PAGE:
Van's father, Stan, is fond of video, always taping scenes of daily family life. But he does not take care of Van's grandmother, Armen. Although he could afford having her at home, she is ... See full summary »
Twenty-three-year old Peter Foster is an only child who lives at home, where he constantly hears his parents arguing. Because Peter does nothing all day, the family goes to a clinic where a... See full summary »
A reflection about what makes everyone's life unique, through the story of Noah's family. Noah is an adjuster, having sex with his customers. His wife Hera watches pornographic movies for ... See full summary »
A struggling actor's job as a hotel custodian is a front for his real job: being rented out as a gigolo by his supervisor. A co-worker is obsessed with him, but he ignores and avoids her. ... See full summary »
Egoyan juxtaposes home-video images of his son Arshile with a self-portrait of the famed Armenian artist, Arshile Gorky; Egoyan narrates in English, while his wife narrates in Armenian. The... See full summary »
Van's father, Stan, is fond of video, always taping scenes of daily family life. But he does not take care of Van's grandmother, Armen. Although he could afford having her at home, she is spending her days watching TV in an old people's home. Van often visits her. He meets Aline, whose mother is in the next bed. Van wants to get his grandma out of the old people's home. Aline will help. Actually, Van, whose mother left, years ago, is looking for a real family life. Written by
The easiest point of comparison for an avant-garde western director such as Atom Egoyan is the perfect gateway auteur David Lynch; both deal with opulent, dramatic settings drowned in a sea of atmospheric knowhow. This is somewhat of a lazy evaluation to make however as it is like comparing walnuts to peanuts, both are of the same branch of food but provide completely different sensations. Atmosphere is pretty much where the languid journalist point of view between the two stops. Atom seems very much grounded in reality, and though it is one filled with surrealism, it does not cross the border of reality to fantasy like Lynch has portrayed many times.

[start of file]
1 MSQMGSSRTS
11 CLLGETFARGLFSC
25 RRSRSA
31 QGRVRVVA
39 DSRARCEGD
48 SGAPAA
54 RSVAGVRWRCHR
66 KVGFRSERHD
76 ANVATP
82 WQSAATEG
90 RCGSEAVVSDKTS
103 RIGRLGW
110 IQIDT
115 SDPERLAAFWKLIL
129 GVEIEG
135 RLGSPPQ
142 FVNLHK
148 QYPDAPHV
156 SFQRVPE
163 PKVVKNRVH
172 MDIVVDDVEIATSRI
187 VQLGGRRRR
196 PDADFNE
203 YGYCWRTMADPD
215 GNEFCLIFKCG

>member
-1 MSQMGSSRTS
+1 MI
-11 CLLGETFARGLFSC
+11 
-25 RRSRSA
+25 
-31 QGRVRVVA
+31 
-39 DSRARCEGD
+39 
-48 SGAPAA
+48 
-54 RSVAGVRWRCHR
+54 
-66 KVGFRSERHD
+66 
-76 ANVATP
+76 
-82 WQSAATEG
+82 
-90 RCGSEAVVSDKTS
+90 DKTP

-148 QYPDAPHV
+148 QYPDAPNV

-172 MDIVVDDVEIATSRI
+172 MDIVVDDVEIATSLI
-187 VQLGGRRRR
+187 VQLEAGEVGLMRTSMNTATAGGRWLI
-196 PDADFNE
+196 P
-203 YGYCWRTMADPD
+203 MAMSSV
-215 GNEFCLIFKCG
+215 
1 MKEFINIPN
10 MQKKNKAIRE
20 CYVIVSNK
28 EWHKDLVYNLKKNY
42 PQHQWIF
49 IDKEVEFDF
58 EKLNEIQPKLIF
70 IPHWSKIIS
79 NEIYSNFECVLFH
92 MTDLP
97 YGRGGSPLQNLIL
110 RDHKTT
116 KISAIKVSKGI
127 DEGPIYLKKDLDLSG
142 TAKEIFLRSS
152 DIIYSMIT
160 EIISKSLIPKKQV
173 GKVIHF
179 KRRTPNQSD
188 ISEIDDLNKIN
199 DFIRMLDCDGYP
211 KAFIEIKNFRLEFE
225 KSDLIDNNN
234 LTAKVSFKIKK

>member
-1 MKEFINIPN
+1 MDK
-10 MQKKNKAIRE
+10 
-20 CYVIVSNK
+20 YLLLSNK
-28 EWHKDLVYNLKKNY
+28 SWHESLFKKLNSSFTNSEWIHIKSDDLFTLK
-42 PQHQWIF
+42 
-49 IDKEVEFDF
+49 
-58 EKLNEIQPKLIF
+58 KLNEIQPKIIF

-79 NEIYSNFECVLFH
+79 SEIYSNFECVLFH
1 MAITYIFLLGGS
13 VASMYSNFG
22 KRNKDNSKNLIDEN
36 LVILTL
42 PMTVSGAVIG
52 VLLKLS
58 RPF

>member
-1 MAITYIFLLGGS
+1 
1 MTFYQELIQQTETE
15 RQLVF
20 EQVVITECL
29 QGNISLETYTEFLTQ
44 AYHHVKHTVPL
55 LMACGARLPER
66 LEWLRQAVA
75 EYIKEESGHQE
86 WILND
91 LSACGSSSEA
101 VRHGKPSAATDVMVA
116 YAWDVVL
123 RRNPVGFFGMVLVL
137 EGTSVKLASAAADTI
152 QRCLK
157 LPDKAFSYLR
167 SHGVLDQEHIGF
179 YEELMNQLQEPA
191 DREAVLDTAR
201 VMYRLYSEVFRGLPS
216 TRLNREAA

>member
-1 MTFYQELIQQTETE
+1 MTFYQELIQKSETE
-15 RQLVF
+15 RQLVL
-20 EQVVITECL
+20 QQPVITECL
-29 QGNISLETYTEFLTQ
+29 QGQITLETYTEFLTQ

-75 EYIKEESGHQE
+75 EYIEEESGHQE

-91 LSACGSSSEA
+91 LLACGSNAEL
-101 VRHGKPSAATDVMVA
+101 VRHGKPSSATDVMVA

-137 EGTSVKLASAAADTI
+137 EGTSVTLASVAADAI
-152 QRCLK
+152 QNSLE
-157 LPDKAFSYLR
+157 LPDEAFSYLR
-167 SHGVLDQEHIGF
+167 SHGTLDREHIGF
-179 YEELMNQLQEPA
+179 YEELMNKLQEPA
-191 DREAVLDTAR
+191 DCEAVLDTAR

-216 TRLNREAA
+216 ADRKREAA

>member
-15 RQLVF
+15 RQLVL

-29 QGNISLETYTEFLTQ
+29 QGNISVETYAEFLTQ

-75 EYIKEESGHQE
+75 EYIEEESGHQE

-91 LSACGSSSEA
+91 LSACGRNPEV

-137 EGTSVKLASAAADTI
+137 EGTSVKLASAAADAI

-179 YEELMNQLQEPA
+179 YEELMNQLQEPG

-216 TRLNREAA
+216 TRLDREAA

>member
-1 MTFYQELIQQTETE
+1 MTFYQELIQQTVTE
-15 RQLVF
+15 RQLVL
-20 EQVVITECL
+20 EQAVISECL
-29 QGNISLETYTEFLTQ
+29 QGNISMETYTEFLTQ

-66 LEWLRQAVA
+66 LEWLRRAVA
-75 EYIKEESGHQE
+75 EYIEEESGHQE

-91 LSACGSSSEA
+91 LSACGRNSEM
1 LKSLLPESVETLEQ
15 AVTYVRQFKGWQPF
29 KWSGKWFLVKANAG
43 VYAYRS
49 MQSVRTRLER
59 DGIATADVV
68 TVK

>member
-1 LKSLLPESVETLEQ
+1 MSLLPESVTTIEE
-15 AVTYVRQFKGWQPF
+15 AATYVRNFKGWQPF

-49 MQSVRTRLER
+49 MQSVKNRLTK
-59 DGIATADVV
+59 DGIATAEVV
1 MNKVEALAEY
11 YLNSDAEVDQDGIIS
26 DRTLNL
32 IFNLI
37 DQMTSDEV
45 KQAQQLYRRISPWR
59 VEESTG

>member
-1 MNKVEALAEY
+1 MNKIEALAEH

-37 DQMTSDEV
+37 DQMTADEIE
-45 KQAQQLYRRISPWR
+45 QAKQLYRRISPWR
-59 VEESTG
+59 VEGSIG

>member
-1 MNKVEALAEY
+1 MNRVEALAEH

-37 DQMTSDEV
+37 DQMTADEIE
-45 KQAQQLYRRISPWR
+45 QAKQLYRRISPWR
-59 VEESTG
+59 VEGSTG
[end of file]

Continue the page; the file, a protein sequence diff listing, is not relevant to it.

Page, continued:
His movies flourish with somewhat realistic characters stuck in situations that seem out of the norm. In possibly his biggest hit, 'Exotica', there is a grandiose set of a strip club that throws perverse situations in the faces of what on the surface appears to be normal people. The set almost becomes a living, breathing actor who is delivering their lines promptly and pushing the movie in directions it would not naturally go in if the actor was absent.
'Family Viewing' utilises this tool to the nth degree. Based mainly in a suburban home but also, more importantly, a run down claustrophobic nursing home, the area chokes the film and causes discomfort in the viewer. The introspective look of family intricacies reminds me of Jon Jost's masterpiece 'The Bed You Sleep In' which involves a daughter sending a letter home about how she's had flashbacks of her father raping her. This toys with the same idea though it is apparent the father has raped Armen, his elderly mother he's put into a care home, of her emotional value. Throughout the movie she doesn't say a word, stripped of her inner human and emitting a cold, desolate shoulder to those that surround her. The only person who accompanies and looks after her is her grandson, Van. His persona signifies someone who is lonely and distant, but his warm heartfelt emotions cause him to really care for this old woman. He tries everything possible to make life better for her and eventually has her living in an abandoned wing of a hotel he works at; this is caused by his father's unresolved resentment to Armen.
The story is oddly compelling, especially when the narrative is shook up and background to the characters is given through small showings of family memory tapes. This plays a big part in the mood of the film; the relationships of the characters and why they act a certain way are slowly revealed throughout the movie as nostalgic VHS cassettes are re-visited in no particular order. Things shown include clips of: Van's mother who disappeared several years previous, Van's father's phone sex fantasy, Van in several child-like scenarios and other background filler both of surreal and homely nature. The film works very well even with a shattered narrative and appears defiant as a piece of modern cinema and avant-garde cinema.
Atom Egoyan is a masterful director. Every shot seems important and the dialogue, while rusty and perhaps forced, is really thought out in terms of pushing certain ideas forward. I used to think that the only innovative, truly worthwhile directors bloomed in Japan and parts of Europe, but Egoyan has proved to me that there are still partially recent directors in the western world making a stand in their artistic vision and bringing it to life without becoming complacent in their direction.
6 of 7 people found this review helpful.
Was this review helpful to you?